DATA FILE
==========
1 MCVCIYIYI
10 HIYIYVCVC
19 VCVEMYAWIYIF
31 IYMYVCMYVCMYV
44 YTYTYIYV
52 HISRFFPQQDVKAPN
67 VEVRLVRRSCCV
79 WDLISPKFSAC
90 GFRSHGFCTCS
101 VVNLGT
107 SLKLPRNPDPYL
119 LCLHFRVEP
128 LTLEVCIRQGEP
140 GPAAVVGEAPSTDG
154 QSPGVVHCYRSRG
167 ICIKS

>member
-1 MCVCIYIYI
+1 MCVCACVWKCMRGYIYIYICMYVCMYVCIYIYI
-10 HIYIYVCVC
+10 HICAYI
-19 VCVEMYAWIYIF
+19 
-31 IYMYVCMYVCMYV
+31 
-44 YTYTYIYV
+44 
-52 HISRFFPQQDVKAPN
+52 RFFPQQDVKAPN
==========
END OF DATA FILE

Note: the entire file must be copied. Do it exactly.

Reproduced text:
1 MCVCIYIYI
10 HIYIYVCVC
19 VCVEMYAWIYIF
31 IYMYVCMYVCMYV
44 YTYTYIYV
52 HISRFFPQQDVKAPN
67 VEVRLVRRSCCV
79 WDLISPKFSAC
90 GFRSHGFCTCS
101 VVNLGT
107 SLKLPRNPDPYL
119 LCLHFRVEP
128 LTLEVCIRQGEP
140 GPAAVVGEAPSTDG
154 QSPGVVHCYRSRG
167 ICIKS

>member
-1 MCVCIYIYI
+1 MCVCACVWKCMRGYIYIYICMYVCMYVCIYIYI
-10 HIYIYVCVC
+10 HICAYI
-19 VCVEMYAWIYIF
+19 
-31 IYMYVCMYVCMYV
+31 
-44 YTYTYIYV
+44 
-52 HISRFFPQQDVKAPN
+52 RFFPQQDVKAPN